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Jay Dortzbach, Deseret News
Kelley O'Hara, a defender/midfielder for the Utah Royals FC, Utah's national women's soccer team, meets Maia Florence at Rio Tinto Stadium in Sandy, Thursday, May 17, 2018. Maia was there to discuss the importance of wearing a seat belt. Nearly a year ago, she was in a head-on accident where she suffered a severe back injury that sidelined her soccer career.

SANDY — When Mark Florence recalls the story of his family's brutal head-on collision, tears come to his eyes.

"My wife yelled out and said 'Look out,'" he said. "I looked ahead and saw a vehicle coming at high speed, crossing both lines of traffic. The hardest part, I think of the entire incident, was my daughter said she couldn't feel her legs, and my son said he couldn't breathe."

The Cedar City family of four was driving through Provo Canyon on July 6, 2017, for a weekend away for their son's birthday when the crash happened. Everyone was wearing seat belts, and both the Florences and emergency responders say their lives would have been lost had they not buckled up.

The Florences spoke at a Utah Highway Patrol press conference at Rio Tinto Stadium Thursday to advocate for seat belt safety and to jump-start Utah's 17th annual Click It or Ticket campaign. The campaign, which runs from May 21 to June 3, will include an increase of highway patrol officers monitoring vehicles to enforce seat belt laws.

Seventeen Utah lives have been lost this year because drivers and passengers were unrestrained, according to Utah Highway Patrol.

The Florences were rushed to the hospital following the crash. Christy Florence and her 16-year-old daughter, Maia, sustained serious spinal injuries, and 19-year-old Logan broke his shoulder. But, according to the family, it could have been a lot worse.

"We had our luggage go flying out the window," Christy Florence said. "That's just proof to me, if we hadn't been buckled, that would have been our bodies that were going out the windshield. There's no time to say, 'There's a car coming toward us; hurry, buckle up.'"

Trooper Blake Bradford, who responded to the crash, said there was no way the Florences would have survived had they not been wearing seat belts.

"When I came upon that scene, it was a horrific scene," he said. "There was a lot of damage. My first thoughts were, 'Nobody lived.'"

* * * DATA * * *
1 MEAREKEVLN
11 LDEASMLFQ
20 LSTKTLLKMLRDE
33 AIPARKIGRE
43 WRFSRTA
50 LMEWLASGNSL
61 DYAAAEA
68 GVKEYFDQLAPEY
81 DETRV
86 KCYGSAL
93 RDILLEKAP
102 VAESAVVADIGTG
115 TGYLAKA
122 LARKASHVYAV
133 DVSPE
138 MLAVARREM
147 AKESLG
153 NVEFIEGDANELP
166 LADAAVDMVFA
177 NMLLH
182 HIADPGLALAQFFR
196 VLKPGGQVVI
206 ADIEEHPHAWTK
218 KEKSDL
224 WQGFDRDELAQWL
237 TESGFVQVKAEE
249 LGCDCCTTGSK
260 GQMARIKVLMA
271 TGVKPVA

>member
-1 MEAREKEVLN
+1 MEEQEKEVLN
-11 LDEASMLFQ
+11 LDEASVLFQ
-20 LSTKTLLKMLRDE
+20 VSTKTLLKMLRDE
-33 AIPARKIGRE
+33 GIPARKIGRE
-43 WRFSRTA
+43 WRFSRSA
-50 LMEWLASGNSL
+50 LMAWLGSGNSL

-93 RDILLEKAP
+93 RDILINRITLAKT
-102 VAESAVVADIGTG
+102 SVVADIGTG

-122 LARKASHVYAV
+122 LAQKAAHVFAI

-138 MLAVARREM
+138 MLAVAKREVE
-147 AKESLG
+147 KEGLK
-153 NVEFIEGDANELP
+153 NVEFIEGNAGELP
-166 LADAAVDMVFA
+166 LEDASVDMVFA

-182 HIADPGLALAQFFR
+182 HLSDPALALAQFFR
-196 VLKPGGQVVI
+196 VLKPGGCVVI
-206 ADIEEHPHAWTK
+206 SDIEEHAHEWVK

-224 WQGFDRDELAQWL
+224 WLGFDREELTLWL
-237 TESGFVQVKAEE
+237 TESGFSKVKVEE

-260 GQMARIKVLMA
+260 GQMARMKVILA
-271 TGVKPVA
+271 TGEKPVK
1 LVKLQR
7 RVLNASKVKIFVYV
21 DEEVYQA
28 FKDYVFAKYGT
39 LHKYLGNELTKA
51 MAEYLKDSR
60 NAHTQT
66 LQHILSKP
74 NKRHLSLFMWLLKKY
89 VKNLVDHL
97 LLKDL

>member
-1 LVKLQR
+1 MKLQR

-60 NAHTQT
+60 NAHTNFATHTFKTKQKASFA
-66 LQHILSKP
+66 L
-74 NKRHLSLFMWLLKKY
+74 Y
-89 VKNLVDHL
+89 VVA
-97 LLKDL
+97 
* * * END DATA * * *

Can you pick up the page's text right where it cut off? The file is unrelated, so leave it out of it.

Since the accident, the Florences have been vocal advocates of buckling up.

"We were injured even while we were wearing seat belts, but an injury is better than death," Christy Florence said. "Our other option was death. Do you want to roll the dice to be that 1 in a million in a serious crash and survive while not wearing a seat belt?"

Logan Florence said before the accident, when his friends didn't wear seat belts, he didn't say anything.

"But after the crash, it's a real life lesson and I let everyone know if they're not wearing their seat belt," he said.

UHP Maj. Jess Anderson said 52 percent of fatal accidents in 2017 in Utah involved people who were not wearing their seat belts.

"I've been a trooper for 18 years, and I can tell you that the impact and consequence of wearing a seat belt are significant," Anderson said. "We implore you to wear your seat belt."

Bradford said to think of your family when you're considering whether to buckle up.

"The Florence family is here today as a family because they followed something really simple," he said. "They took two seconds to put on a seat belt. Is it restrictive and everything else? If you feel that way, I'm sorry, but I know that seat belts save lives."

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After the press conference, the Utah Royals FC soccer team invited Maia Florence to the end of its practice. An avid soccer player, she had been told she was lucky she wasn't paralyzed by the spinal injuries. Maia had just gotten cleared to play soccer again by her doctor when the Utah Royals FC surprised her.

"It's the best thing, I had no idea," she said, adding she thought they were going to the state Capitol for the press conference, not Rio Tinto Stadium. "This just made my day."